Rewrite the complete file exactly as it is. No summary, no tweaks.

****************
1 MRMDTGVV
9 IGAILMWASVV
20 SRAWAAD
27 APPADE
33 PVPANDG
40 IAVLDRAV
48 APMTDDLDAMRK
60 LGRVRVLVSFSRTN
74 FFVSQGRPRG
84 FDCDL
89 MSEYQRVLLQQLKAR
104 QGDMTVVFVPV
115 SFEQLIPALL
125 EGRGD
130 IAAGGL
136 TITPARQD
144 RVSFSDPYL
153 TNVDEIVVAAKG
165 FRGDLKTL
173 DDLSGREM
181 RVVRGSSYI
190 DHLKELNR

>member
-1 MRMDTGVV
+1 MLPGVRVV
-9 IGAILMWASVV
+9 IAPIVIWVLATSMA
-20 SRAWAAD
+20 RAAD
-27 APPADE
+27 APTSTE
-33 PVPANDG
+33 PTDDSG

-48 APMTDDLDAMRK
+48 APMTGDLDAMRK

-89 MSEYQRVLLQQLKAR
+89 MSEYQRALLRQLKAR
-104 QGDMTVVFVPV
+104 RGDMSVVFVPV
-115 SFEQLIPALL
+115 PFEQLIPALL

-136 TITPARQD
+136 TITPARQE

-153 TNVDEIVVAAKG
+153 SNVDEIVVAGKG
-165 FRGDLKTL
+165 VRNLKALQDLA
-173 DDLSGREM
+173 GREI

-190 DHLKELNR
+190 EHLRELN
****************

1 MRMDTGVV
9 IGAILMWASVV
20 SRAWAAD
27 APPADE
33 PVPANDG
40 IAVLDRAV
48 APMTDDLDAMRK
60 LGRVRVLVSFSRTN
74 FFVSQGRPRG
84 FDCDL
89 MSEYQRVLLQQLKAR
104 QGDMTVVFVPV
115 SFEQLIPALL
125 EGRGD
130 IAAGGL
136 TITPARQD
144 RVSFSDPYL
153 TNVDEIVVAAKG
165 FRGDLKTL
173 DDLSGREM
181 RVVRGSSYI
190 DHLKELNR

>member
-1 MRMDTGVV
+1 MLPGVRVV
-9 IGAILMWASVV
+9 IAPIVIWVLATSMA
-20 SRAWAAD
+20 RAAD
-27 APPADE
+27 APTSTE
-33 PVPANDG
+33 PTDDSG

-48 APMTDDLDAMRK
+48 APMTGDLDAMRK

-89 MSEYQRVLLQQLKAR
+89 MSEYQRALLRQLKAR
-104 QGDMTVVFVPV
+104 RGDMSVVFVPV
-115 SFEQLIPALL
+115 PFEQLIPALL

-136 TITPARQD
+136 TITPARQE

-153 TNVDEIVVAAKG
+153 SNVDEIVVAGKG
-165 FRGDLKTL
+165 VRNLKALQDLA
-173 DDLSGREM
+173 GREI

-190 DHLKELNR
+190 EHLRELN